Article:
Thursday, 7 July 2011

Gentlemen & Players by Joanne Harris

Years ago I had Harris’s novel Chocolat foisted on me in a reading group, an experience that didn’t exactly enamour me to her work. I think one of my more charitable comments was that it was ‘bad art’, so when a friend passed me a copy of Gentlemen & Players, I regarded it with a certain amount of suspicion. I was wrong to do so. It’s brilliant.


St Oswalds, a well established boy’s grammar in the North of England, has just started its new term. Roy Straitley, the eccentric Classics master, fond of a medicinal sherry, and last of a dying breed holding out against the inexorable march towards Information Technology, computer science and email, is reaching his sixty fifth birthday and is reluctantly facing retirement. But before Straitley can receive his carriage clock, the school is going to undergo a crisis that may well destroy it.

One of the term’s new intake of teachers is the poisonous ‘Mole’ who has a very nasty grudge against St Oswalds and who will stop at nothing to get revenge. Small acts of theft, suspicion planted in the minds of teachers and students; Mole starts small, but is working up to bigger things:

I celebrated my first week with a bottle of champagne. It’s still very early in the game, of course, but I have already sown a good number of my poison seeds, and this is just the beginning.

Soon enough, Mole has poisoned a pupil, caused the porter to be dismissed for selling cigarettes to the boys, raised merry hell with the local press and has indirectly caused Straitley to have a small heart attack (a scene that is so wickedly funny that I forever forgave Harris Chocolat...). Slipping into the teachers’ local after another act of sabotage, Mole spots several of the staff, including the thuggish sports master, Light, drinking with some of the boys:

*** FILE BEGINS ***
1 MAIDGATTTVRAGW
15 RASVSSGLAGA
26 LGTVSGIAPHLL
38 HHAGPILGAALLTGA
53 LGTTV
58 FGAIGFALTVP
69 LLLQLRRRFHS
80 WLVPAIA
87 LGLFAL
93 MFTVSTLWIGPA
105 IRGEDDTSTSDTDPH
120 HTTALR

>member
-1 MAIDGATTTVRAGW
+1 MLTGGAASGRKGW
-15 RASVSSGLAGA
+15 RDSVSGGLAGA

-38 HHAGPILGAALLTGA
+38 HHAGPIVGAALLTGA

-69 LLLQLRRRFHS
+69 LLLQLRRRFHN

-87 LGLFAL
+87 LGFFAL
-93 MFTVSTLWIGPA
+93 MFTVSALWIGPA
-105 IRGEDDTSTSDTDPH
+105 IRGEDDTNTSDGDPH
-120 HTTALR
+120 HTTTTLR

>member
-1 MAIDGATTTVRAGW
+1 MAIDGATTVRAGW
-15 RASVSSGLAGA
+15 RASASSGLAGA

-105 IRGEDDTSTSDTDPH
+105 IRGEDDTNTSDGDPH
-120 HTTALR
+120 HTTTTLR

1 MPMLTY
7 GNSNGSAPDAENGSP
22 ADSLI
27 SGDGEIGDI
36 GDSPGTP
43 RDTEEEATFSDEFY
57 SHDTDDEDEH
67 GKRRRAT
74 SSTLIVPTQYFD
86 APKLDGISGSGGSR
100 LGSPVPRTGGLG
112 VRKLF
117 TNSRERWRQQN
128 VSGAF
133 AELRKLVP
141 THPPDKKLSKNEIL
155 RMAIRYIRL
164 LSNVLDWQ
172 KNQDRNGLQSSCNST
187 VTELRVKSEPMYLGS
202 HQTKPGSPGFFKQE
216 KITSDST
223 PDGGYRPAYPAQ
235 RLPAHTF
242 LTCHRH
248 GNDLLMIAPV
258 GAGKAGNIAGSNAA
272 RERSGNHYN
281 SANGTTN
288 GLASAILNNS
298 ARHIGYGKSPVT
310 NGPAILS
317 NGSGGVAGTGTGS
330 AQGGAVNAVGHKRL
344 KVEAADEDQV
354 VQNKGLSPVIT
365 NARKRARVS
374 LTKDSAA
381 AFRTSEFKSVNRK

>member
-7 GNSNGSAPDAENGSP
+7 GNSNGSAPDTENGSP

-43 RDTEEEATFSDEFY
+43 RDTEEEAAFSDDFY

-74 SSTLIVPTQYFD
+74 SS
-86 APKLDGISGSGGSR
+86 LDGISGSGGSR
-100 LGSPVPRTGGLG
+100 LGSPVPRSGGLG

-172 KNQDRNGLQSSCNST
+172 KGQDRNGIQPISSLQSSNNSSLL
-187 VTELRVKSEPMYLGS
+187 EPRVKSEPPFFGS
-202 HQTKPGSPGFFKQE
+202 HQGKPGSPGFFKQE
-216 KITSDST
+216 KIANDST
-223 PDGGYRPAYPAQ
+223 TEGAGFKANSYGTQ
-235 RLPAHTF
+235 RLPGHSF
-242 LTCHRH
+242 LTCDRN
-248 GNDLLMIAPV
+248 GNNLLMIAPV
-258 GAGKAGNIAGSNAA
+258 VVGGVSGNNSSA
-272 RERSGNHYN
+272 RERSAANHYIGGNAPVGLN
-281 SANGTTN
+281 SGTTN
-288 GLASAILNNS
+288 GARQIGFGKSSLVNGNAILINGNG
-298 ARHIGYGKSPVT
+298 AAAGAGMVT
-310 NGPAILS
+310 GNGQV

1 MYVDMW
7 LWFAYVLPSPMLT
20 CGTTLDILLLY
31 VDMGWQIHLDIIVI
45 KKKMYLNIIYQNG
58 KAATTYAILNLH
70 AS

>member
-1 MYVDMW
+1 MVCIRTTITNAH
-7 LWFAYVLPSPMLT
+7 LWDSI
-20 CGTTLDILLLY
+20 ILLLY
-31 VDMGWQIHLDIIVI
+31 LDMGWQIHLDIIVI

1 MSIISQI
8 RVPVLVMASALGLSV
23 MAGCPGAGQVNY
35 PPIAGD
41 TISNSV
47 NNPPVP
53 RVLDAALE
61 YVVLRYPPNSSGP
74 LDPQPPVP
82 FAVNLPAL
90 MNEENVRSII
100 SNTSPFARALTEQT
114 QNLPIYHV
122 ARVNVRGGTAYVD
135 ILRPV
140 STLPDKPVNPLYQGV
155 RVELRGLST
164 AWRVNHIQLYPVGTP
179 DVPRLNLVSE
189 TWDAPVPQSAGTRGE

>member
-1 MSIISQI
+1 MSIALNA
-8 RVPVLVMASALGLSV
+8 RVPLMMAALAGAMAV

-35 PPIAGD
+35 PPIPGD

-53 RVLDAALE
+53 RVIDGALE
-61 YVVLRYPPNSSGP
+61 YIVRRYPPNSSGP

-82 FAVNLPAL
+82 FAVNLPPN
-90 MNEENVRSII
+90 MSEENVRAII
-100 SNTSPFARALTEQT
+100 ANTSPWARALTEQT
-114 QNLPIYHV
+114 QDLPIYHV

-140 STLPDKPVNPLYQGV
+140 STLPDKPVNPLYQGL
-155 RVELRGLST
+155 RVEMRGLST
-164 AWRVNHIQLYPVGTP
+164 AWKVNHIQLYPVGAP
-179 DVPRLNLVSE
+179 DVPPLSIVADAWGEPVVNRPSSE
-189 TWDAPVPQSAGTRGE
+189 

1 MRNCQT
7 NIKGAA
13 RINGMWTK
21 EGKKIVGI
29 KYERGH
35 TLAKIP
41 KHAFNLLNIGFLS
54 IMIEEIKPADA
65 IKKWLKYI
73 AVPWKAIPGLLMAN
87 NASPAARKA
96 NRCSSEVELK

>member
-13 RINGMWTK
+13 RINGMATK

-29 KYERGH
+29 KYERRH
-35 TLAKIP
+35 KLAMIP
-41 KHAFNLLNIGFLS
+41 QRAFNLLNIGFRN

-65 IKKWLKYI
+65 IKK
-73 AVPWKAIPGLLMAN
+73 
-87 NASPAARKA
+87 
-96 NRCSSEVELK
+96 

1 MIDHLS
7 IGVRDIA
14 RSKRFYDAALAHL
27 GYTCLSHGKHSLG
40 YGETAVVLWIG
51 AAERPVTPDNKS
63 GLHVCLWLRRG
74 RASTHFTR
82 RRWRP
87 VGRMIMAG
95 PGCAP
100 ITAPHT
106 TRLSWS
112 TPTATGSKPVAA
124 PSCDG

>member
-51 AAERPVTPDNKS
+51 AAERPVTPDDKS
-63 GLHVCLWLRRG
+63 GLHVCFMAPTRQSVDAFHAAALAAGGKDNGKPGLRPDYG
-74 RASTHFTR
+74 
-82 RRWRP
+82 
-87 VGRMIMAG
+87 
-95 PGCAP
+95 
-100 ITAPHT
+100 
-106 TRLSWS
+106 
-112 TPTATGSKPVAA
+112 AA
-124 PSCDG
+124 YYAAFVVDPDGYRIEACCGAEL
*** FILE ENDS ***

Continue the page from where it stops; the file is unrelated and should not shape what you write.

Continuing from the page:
And so I went home to my chintz-hung room, opened my second bottle of champagne, (I have a case of six, and I mean to see them all empty by Christmas), caught up with a little essential correspondence, then went down to the payphone outside and made a quick call to the local police, reporting a black Probe (registration LIT 3) driving erratically in the vicinity of the Thirsty Scholar. It’s the sort of behaviour my therapist tends to discourage nowadays. I’m too impulsive, or so she says; too judgemental. I don’t always consider the feelings of others as I should. But there was no risk to me; I did not give my name, and in any case – you know he deserved it. Like Mr Bray, Light is a braggart; a bully; a naturally rule-breaker; a man who genuinely believes that a few pints under his belt makes him a better driver.

By the time Mole’s plan is in full swing a large portion of the masters common room are under police investigation, a boy is missing, parents are withdrawing their children from St Oswalds and the head is refusing to answer calls:

All things considered, a nice little piece of anti-social engineering. I say it myself (because no one else can), but actually I’m very pleased with the way things have worked out. Remains one small, unfinished piece of business, and I plan to deal with that tonight, at the Community bonfire. After that I can afford to celebrate, and I will; there’s a bottle of champagne with Straitley’s name on it, and I mean to open it tonight.

It’s time for the endgame, when Mole’s identity will be revealed to Straitley, that is if he can last to the end of the night without a final, fatal, cardiac arrest...

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